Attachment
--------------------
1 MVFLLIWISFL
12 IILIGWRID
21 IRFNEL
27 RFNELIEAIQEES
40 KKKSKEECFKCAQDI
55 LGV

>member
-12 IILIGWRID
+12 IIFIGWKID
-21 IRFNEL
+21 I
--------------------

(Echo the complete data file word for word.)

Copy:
1 MVFLLIWISFL
12 IILIGWRID
21 IRFNEL
27 RFNELIEAIQEES
40 KKKSKEECFKCAQDI
55 LGV

>member
-12 IILIGWRID
+12 IIFIGWKID
-21 IRFNEL
+21 I